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  #11  
Old 12-27-2012, 06:41 PM
RandalatA1Sprinklers RandalatA1Sprinklers is offline
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liquid fert solves that

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Originally Posted by HayBay View Post
I agree with SWD.

From my experience with drip lines you will be getting Undissolved solids blocking your lines (like a salt buildup). I would use only straight water or Ph'd water and manually fertilize (not through the tubing). I know thats not what you want to hear but it will save you the heartache.
I talked to some guys that have been installing this for years and they did have a problem when using water soluable fert. It was building up residue and wrecking diaphrams in valves. They said it took a few years but it did happen. When they switched to liquid it solved the problem. Everyone I have talked to loves Mega Green 2-2-2.
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  #12  
Old 12-27-2012, 07:57 PM
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Wet_Boots Wet_Boots is online now
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What are your backflow regulations where you are working? If you don't have a state-wide set of rules, you may have some headaches doing fertilizer injection.
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  #13  
Old 12-27-2012, 08:08 PM
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Quote:
Originally Posted by Wet_Boots View Post
What are your backflow regulations where you are working? If you don't have a state-wide set of rules, you may have some headaches doing fertilizer injection.
Reduced-Pressure backflow assemblies are mandatory for injection. I had heard of a organic fertilizer than was somehow spun as to be able to be applied to drip without the clogging, but R.P.s would still be called-for. I like the idea of injection.
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  #14  
Old 12-27-2012, 08:08 PM
RandalatA1Sprinklers RandalatA1Sprinklers is offline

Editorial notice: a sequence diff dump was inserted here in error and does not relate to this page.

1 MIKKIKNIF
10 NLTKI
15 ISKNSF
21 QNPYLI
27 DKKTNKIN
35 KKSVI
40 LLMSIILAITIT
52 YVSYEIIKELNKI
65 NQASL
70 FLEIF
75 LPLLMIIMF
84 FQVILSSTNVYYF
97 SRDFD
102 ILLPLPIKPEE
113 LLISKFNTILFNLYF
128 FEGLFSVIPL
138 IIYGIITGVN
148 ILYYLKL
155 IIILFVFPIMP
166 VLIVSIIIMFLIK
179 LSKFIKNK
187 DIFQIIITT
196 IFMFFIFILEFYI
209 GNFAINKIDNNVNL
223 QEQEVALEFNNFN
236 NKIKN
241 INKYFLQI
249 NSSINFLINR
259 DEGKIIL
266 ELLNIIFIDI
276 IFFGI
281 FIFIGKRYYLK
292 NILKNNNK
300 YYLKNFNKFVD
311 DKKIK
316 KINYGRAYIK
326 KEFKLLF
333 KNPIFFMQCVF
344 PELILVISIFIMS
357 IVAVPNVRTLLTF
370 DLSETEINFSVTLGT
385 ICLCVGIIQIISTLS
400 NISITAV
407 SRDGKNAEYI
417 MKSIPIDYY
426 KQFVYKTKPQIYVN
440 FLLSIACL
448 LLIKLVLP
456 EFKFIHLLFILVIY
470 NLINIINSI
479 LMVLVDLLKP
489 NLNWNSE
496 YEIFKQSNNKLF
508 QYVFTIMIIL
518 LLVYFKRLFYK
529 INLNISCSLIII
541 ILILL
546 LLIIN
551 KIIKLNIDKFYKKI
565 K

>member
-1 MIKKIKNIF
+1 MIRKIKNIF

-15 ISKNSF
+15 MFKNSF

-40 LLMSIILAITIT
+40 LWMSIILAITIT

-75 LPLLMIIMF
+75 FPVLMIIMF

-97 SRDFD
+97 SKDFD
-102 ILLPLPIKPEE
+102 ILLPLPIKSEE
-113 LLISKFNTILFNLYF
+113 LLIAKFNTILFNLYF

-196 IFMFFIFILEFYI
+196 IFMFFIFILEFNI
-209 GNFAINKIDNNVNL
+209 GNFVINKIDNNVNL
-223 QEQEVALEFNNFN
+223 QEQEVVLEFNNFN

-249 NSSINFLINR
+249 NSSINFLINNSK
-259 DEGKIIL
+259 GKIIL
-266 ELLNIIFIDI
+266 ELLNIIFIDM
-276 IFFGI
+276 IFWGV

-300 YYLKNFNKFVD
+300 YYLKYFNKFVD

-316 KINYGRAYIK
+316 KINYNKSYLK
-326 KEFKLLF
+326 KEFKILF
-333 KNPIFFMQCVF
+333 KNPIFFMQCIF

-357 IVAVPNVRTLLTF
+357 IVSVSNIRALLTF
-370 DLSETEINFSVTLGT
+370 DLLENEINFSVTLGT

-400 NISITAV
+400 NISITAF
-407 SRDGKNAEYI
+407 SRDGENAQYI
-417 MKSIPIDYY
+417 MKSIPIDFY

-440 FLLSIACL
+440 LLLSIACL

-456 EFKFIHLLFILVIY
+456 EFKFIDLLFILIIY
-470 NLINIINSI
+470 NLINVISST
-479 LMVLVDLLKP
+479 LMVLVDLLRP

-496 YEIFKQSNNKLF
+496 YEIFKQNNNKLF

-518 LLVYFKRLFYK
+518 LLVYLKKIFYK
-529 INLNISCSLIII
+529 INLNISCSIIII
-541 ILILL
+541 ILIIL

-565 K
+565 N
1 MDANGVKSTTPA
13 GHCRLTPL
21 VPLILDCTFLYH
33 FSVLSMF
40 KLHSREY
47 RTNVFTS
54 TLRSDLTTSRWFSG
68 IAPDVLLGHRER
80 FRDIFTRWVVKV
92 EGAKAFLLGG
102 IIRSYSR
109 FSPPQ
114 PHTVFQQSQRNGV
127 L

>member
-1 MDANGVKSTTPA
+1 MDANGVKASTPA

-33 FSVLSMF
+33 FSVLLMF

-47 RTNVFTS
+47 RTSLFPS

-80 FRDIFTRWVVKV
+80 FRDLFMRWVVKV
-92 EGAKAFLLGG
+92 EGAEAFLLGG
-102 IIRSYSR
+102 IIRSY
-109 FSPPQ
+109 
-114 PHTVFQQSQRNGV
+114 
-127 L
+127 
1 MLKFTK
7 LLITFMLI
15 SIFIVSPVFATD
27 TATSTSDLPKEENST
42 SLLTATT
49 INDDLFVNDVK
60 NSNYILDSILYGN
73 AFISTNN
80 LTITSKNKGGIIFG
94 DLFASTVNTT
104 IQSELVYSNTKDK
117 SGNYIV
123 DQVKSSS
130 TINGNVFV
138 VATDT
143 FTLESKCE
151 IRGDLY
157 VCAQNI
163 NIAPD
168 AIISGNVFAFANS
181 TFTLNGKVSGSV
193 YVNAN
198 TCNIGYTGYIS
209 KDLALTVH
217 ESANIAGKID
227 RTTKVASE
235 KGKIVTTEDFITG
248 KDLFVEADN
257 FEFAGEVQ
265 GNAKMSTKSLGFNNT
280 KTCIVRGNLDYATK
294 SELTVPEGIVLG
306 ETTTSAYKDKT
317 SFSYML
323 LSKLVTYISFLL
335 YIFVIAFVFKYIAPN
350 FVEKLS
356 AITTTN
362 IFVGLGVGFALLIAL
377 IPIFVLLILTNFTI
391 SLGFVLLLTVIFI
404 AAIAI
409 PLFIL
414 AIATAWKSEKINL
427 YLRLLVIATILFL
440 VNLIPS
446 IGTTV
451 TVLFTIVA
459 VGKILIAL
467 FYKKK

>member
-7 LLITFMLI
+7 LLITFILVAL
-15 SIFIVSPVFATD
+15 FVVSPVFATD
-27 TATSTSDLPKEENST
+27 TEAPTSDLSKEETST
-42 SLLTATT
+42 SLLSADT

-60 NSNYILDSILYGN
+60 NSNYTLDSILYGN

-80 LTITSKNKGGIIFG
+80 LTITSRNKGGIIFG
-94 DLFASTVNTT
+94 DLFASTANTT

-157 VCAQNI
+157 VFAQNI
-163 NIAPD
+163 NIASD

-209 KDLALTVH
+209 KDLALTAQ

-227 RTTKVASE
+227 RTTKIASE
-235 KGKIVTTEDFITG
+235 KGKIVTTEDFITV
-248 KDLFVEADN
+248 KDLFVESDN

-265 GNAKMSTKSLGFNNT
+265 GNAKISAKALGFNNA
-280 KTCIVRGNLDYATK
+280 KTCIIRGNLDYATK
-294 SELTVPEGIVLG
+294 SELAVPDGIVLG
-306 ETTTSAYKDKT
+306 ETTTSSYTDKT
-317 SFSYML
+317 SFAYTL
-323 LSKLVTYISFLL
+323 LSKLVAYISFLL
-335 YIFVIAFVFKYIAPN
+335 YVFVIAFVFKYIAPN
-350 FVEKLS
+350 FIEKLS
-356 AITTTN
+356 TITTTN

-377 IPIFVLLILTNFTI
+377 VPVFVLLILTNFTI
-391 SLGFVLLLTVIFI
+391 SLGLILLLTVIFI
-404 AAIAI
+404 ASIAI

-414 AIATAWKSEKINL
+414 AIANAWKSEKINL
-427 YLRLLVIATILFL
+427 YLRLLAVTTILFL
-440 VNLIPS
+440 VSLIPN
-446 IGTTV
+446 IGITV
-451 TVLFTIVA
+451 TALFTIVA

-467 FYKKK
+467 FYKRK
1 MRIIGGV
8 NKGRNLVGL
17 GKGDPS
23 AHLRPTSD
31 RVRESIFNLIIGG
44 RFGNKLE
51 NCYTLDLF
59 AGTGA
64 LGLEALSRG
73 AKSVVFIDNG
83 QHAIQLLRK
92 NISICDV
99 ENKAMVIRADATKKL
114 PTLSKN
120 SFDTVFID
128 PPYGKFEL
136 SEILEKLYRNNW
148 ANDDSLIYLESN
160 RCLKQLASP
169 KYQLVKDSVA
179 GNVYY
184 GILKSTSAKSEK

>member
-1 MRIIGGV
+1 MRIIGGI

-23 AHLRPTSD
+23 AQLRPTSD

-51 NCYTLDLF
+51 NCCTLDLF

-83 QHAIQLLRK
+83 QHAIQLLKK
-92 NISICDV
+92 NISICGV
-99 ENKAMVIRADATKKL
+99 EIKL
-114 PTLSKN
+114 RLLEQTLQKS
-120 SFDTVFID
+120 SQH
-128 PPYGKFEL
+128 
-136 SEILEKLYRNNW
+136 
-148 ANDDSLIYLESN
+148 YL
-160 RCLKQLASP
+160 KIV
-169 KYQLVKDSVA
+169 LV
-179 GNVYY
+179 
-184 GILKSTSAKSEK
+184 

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Quote:
Originally Posted by Wet_Boots View Post
What are your backflow regulations where you are working? If you don't have a state-wide set of rules, you may have some headaches doing fertilizer injection.
Wisconsin actually calls it chemigation and an RPZ is mandatory
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  #15  
Old 12-27-2012, 08:19 PM
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Sounds good. We did have one fellow here working in a Wisconsin locale that was using backflow rules from some long ago dark age, and he would have had a bad time of it with the fertilizing.
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  #16  
Old 12-27-2012, 08:44 PM
RandalatA1Sprinklers RandalatA1Sprinklers is offline
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Quote:
Originally Posted by Wet_Boots View Post
Sounds good. We did have one fellow here working in a Wisconsin locale that was using backflow rules from some long ago dark age, and he would have had a bad time of it with the fertilizing.
I believe in doing right the first time and always by the book. I am also getting certified and licensed for pest control. I will be using a product called EZ Flo Insect Control so I have to get certified in Landscape and Turf as well as Aquatic and Mosquito. It is all organic but state regs say I must so I am.